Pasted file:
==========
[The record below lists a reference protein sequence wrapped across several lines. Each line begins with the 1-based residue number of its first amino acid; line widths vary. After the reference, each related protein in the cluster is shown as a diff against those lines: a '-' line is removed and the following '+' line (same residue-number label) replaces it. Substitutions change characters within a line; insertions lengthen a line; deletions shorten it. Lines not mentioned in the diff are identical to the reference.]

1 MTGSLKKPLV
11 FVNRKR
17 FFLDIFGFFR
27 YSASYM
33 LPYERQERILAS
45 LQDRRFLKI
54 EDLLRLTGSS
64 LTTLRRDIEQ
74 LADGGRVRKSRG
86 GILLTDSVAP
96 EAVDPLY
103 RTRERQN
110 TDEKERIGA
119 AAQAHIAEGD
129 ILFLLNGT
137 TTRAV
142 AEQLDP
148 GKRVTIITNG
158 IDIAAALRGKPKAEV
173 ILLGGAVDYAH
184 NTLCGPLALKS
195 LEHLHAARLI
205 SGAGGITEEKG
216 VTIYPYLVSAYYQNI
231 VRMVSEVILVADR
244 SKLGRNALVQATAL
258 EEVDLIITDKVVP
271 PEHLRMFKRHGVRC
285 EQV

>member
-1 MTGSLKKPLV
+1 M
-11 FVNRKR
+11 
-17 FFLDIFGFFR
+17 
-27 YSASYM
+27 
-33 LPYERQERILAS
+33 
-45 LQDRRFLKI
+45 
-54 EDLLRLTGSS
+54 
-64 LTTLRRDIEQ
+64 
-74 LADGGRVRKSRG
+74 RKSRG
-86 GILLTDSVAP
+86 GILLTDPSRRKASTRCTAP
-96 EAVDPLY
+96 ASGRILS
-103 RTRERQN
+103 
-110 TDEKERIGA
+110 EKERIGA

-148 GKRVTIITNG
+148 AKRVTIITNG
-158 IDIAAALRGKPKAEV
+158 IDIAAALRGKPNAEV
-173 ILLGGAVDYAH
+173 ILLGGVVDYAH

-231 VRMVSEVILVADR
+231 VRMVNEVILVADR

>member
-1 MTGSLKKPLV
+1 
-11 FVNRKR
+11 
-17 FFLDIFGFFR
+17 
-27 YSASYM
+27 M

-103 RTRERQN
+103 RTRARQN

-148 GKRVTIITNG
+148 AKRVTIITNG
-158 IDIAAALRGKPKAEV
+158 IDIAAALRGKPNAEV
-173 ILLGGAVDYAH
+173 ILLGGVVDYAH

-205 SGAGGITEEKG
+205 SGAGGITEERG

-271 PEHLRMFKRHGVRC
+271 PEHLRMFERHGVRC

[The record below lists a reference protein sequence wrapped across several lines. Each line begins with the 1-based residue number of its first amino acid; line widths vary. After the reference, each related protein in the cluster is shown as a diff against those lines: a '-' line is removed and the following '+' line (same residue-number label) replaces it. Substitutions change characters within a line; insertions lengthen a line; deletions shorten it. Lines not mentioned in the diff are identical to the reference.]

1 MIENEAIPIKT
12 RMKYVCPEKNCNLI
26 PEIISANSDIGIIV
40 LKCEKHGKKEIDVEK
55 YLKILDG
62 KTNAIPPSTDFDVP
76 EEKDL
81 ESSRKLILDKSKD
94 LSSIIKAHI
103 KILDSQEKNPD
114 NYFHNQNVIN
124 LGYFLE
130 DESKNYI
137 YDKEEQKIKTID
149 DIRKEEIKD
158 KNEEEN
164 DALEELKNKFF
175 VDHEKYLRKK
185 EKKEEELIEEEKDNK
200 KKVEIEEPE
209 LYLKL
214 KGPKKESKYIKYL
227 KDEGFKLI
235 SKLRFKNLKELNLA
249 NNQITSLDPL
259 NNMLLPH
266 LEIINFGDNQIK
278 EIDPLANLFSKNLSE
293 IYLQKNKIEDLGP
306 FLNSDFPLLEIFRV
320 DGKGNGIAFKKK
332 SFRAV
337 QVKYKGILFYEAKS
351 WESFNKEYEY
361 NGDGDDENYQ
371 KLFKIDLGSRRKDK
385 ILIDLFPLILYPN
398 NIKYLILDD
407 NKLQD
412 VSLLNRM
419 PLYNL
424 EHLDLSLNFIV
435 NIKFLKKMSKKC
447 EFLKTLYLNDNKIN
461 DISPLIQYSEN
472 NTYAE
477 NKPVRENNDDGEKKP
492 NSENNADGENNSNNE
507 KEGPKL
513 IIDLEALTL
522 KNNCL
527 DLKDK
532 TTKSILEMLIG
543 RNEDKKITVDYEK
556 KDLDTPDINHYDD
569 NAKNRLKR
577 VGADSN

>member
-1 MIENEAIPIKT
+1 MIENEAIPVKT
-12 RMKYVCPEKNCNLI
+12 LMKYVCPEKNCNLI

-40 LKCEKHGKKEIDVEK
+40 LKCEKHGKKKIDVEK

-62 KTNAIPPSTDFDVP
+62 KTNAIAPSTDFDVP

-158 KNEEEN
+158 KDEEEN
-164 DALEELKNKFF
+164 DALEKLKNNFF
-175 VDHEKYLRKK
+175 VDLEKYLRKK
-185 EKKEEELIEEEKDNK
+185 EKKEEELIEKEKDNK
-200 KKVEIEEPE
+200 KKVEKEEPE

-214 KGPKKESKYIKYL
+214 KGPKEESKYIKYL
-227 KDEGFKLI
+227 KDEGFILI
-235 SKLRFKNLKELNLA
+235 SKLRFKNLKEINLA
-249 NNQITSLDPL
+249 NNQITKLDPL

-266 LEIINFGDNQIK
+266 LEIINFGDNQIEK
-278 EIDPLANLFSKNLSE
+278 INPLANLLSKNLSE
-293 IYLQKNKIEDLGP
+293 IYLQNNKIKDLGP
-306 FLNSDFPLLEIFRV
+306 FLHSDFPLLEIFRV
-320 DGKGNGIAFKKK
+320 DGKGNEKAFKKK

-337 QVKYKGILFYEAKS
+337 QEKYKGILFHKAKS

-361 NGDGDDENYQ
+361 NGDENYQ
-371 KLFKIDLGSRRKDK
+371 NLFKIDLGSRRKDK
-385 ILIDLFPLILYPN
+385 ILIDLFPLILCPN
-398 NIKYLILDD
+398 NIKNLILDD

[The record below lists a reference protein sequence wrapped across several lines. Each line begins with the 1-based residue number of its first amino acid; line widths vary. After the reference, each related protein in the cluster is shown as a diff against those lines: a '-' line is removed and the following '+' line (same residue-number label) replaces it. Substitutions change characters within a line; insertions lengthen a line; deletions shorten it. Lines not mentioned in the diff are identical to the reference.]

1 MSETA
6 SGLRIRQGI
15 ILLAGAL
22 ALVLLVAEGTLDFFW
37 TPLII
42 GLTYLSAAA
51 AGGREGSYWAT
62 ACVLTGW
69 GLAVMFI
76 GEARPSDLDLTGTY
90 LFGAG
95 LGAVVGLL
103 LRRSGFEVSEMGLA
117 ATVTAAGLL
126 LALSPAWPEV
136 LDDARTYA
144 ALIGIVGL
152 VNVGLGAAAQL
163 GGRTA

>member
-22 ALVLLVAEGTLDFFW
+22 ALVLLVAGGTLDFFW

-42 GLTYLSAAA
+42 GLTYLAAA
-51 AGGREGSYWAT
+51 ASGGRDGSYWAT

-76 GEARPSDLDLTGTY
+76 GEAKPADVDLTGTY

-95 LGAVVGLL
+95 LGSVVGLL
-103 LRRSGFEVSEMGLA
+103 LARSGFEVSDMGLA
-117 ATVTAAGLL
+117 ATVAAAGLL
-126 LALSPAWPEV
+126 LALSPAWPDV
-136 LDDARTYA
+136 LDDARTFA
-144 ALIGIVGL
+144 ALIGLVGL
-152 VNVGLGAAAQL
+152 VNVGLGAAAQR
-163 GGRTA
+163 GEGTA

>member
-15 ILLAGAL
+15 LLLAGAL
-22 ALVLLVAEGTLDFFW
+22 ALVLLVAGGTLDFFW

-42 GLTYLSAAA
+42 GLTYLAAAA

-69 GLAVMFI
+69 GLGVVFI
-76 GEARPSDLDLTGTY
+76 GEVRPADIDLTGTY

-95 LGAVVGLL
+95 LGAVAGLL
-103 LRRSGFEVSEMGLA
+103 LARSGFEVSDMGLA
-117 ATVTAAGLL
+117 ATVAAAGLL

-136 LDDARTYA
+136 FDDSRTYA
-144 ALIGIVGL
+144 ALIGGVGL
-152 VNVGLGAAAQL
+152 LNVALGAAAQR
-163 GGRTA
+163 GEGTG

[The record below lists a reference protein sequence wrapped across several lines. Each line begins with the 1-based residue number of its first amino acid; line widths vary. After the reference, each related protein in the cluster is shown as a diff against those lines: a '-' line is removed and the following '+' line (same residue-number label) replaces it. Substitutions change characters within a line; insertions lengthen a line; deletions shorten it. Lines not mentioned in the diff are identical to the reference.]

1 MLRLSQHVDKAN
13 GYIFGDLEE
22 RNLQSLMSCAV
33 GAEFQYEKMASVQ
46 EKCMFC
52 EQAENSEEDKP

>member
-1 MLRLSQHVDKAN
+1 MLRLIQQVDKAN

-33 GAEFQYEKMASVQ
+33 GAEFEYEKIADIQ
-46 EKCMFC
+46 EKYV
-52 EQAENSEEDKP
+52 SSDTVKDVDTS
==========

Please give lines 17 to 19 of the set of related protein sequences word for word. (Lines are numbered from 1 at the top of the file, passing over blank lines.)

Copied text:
137 TTRAV
142 AEQLDP
148 GKRVTIITNG